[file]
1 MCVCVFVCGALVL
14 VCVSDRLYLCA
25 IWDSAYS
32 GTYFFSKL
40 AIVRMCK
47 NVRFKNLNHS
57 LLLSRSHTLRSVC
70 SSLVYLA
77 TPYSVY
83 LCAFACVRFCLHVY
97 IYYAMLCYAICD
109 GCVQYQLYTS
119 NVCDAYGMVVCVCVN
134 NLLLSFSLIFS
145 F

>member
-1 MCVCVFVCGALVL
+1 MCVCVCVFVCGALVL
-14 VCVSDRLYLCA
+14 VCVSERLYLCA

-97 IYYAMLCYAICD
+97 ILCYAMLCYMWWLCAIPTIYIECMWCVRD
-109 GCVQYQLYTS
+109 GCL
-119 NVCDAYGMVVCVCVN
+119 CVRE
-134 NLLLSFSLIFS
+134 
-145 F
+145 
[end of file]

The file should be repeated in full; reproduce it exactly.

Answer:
1 MCVCVFVCGALVL
14 VCVSDRLYLCA
25 IWDSAYS
32 GTYFFSKL
40 AIVRMCK
47 NVRFKNLNHS
57 LLLSRSHTLRSVC
70 SSLVYLA
77 TPYSVY
83 LCAFACVRFCLHVY
97 IYYAMLCYAICD
109 GCVQYQLYTS
119 NVCDAYGMVVCVCVN
134 NLLLSFSLIFS
145 F

>member
-1 MCVCVFVCGALVL
+1 MCVCVCVFVCGALVL
-14 VCVSDRLYLCA
+14 VCVSERLYLCA

-97 IYYAMLCYAICD
+97 ILCYAMLCYMWWLCAIPTIYIECMWCVRD
-109 GCVQYQLYTS
+109 GCL
-119 NVCDAYGMVVCVCVN
+119 CVRE
-134 NLLLSFSLIFS
+134 
-145 F
+145 